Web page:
Fortunately at the next government office the woman was very professional and helpful and had actually assisted with paperwork for a visa before so she just did the best she could to give us all the same documents and more. She even made some multiple times with different wording because she too, was not sure what the correct way was. I then emailed photos of all of our documents to immigration and told them we would be coming and if they required any other documents to please let us know. At that point we had all of our papers after many trips to other towns and different offices and to some multiple times but we were pretty sure that we had covered all of our bases and it was now time to go back to immigration.

I remember feeling calm and relieved on my three hour drive back to immigration because I would be finished for another year. Talk about counting the chickens before they hatched because we were greeted by the same friendly smiles and photos and wais then slammed down with rejection yet again. I honestly felt heartbroken because I had tried so hard and no one there was willing to help us on the phone or by email. Another thing to keep in mind is that my husband lost money every time we made that trip because he could not work, plus we had to pay for gas and the visa application itself. This is not a little bit of money when you live as simply as we do.

We were told that our Tm.7 was unacceptable because it was not printed on 2 sides of the same paper. Presumably that is to save paper but they made me do it over and had us throw away the old paper which is not very earth friendly. They told me that I had come too early to renew the visa because they looked only at the 90 day check in date initially however the visa was actually about to expire and had I listened to them and left and not gone back until the date they initially told me we would have overstayed by nearly 2 months which I am sure they would have gladly penalised us for. I knew the rules however so I asked them to double check that which they did and then agreed that it was indeed time to renew.

I think by that point in time I had already lost all chances of getting my visa completed smoothly. The woman who I had spoken to on the phone already did not like me and now I had shown them that they were wrong about the renewal date. I honestly did not mean to make a problem; I was trying to prevent the very problems we ended up having. I am not sure what else I was supposed to do. I never yelled at anyone, I kept my smile on my face and acted as humbly as possible but nothing worked. They continued to pick apart my applications piece by piece. They asked for one form that was not listed on any site that I found as well as two other documents, again not listed anywhere. They said that our map to our house had to be drawn in on their form and that our photos had to be in colour two photos to a page.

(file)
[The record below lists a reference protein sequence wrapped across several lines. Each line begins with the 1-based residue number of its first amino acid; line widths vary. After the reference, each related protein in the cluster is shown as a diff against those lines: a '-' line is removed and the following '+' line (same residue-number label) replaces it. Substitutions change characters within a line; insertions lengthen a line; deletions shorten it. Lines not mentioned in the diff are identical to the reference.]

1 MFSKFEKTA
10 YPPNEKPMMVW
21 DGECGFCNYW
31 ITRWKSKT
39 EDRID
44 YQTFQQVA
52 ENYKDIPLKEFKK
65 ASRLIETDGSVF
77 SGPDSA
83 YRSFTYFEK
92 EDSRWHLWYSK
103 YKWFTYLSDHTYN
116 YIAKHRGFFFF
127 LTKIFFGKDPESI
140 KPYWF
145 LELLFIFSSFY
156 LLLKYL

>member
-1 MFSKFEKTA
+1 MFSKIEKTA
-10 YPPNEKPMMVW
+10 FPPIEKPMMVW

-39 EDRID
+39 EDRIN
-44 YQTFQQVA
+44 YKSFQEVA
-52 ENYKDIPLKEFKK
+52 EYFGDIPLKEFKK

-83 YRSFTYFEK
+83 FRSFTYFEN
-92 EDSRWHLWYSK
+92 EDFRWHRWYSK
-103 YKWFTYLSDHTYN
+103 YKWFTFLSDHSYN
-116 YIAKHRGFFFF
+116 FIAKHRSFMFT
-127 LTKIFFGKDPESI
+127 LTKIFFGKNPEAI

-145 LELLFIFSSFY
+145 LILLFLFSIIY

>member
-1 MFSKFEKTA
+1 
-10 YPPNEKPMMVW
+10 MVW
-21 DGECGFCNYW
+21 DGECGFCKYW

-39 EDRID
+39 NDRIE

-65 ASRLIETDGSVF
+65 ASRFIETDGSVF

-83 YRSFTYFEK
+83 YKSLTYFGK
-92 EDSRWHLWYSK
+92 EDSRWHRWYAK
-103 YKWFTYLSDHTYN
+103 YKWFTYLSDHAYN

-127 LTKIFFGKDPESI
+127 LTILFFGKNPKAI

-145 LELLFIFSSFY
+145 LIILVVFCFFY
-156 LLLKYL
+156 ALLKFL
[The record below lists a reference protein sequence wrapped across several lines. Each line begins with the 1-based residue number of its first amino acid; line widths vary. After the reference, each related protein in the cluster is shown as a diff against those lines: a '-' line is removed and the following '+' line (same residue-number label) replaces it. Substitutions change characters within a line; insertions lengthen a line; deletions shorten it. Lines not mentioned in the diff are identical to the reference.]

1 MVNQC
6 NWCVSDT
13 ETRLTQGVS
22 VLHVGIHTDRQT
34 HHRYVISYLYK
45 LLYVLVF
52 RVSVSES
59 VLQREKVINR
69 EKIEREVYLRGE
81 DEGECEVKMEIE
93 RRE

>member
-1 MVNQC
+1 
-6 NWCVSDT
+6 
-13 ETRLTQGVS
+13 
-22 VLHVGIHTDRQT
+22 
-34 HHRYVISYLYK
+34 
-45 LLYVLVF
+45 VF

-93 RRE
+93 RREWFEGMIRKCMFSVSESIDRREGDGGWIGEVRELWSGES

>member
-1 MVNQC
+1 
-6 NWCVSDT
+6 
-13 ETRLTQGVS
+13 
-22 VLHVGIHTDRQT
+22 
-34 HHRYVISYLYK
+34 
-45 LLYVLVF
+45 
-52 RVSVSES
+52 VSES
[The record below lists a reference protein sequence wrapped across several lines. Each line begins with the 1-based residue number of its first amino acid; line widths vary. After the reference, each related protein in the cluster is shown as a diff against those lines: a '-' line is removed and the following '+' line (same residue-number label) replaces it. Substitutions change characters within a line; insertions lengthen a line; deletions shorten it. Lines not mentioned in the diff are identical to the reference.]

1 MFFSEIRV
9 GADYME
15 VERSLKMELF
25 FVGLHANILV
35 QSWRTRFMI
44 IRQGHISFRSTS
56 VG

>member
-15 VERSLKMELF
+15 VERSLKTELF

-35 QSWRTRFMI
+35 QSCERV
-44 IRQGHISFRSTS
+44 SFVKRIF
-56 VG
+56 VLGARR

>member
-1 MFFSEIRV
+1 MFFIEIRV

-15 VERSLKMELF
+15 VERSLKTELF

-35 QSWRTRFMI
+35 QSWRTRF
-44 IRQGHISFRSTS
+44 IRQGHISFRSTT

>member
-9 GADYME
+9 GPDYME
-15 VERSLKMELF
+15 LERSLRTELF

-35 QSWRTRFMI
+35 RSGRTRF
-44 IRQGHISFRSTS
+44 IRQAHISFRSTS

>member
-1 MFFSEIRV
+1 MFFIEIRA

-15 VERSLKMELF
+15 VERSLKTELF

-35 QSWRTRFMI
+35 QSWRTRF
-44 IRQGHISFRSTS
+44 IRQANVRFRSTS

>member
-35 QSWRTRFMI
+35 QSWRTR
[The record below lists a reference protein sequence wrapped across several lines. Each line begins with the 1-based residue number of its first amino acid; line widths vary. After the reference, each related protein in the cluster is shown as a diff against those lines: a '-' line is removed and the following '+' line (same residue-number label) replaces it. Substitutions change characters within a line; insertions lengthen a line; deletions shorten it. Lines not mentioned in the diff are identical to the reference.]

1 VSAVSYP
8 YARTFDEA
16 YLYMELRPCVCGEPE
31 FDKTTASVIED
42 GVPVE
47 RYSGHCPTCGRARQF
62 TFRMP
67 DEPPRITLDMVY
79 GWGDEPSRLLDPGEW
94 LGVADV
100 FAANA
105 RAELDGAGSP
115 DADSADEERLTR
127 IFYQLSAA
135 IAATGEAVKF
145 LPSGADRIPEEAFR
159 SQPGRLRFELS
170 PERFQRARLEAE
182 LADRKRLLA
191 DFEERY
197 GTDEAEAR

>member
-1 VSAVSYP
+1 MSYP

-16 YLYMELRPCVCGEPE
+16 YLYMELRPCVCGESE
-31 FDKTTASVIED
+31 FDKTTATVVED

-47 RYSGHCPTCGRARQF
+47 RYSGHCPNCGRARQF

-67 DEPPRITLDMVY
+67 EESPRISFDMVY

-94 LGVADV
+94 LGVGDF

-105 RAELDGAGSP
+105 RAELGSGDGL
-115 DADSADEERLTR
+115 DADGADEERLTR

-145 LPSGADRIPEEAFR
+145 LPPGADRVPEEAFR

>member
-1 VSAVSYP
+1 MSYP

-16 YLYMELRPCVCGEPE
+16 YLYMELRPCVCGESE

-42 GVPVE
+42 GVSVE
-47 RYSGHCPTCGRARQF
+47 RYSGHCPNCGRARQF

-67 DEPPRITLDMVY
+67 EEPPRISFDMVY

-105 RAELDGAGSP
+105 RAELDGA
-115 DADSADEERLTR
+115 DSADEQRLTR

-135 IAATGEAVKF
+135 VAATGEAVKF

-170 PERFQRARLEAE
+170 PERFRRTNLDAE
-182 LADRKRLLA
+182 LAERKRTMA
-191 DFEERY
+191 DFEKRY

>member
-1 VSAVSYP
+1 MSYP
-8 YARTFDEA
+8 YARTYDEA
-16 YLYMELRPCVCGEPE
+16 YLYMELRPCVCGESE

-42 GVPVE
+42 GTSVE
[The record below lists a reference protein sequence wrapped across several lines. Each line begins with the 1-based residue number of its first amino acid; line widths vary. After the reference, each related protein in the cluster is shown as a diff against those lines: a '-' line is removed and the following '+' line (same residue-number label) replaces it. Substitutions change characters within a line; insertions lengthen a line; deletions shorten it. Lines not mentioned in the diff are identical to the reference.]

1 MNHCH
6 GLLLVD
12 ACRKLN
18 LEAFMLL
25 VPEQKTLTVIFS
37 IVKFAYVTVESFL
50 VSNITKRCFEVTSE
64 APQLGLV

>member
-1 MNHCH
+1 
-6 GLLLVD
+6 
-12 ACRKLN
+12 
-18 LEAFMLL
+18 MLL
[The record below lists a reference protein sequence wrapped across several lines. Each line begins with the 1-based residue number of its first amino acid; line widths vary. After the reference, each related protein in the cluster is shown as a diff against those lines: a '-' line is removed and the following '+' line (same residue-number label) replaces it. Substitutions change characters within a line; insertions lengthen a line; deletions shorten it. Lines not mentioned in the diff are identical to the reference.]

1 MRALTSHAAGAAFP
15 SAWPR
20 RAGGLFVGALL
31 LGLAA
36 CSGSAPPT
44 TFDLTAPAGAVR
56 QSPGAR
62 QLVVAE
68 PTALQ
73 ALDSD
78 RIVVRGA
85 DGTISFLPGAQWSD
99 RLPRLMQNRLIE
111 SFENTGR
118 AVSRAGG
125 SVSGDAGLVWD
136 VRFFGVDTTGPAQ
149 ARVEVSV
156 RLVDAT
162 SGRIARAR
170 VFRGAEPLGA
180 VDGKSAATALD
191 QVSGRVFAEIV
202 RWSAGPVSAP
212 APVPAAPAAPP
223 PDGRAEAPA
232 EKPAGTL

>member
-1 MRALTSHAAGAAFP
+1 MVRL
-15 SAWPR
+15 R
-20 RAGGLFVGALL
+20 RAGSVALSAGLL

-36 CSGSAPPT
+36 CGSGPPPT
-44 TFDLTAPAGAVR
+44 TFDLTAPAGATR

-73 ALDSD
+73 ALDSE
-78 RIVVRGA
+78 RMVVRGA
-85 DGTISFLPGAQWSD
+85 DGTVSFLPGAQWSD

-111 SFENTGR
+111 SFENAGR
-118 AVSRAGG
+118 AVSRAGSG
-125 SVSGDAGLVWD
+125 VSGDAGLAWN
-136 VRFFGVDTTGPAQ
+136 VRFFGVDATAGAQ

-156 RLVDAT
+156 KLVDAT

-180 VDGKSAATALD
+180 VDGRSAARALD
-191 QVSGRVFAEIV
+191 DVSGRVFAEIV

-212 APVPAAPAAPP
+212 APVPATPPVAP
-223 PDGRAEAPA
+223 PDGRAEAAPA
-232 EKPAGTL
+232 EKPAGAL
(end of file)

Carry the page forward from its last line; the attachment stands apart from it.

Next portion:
My greyscale photos with one on each page were unacceptable. They laughed at the wording on our documents that the kind lady at the government office had tried so hard to prepare for them and said that it was all wrong. Had I said to them that I had called but no one would help or that I was unable to find a proper list of what was needed they probably would have made even more problems for us. I simply smiled and took it all like a knife right through my heart tainting my love for the country I live in.

At this point my application is still not completed. I am awaiting the offices to reword the documents and I will drive back again for another attempt at this application. If all goes well I will pay them 4,000B (2,000B per person) and then return a month later to pick up my visa. In total we will have driven 24 hours, lost 4 days of work for my husband, paid over 3,000 B in petrol and that’s not including all of the trips to government offices. Sadly I am not the only person that goes through this and I have known many good friends and qualified English teachers who have given up and left Thailand due to this problem happening year after year.

Let’s summarise the issues before we discuss the solutions. I promise I am not here to complain but rather to explain and bring things to light. Firstly, the visa requirements are inconsistent and not only do they change from year to year but from place to place and person to person. Secondly, the officers do not always know the answers to questions regarding the visas so you get different answers and occasionally wrong information. Although I have always found immigration officers friendly this year I was actually told that they were too busy to help me so I am not sure if they do not have time or resources to assist people but that leaves me confused as to why we pay to process our applications? Lastly, the websites are not in English. I found many regions that had home pages in English but once I clicked past the home page it was all in Thai which made finding anything impossible for me. My Thai husband did his best to help but even the Thai people do not understand what is written in Thai.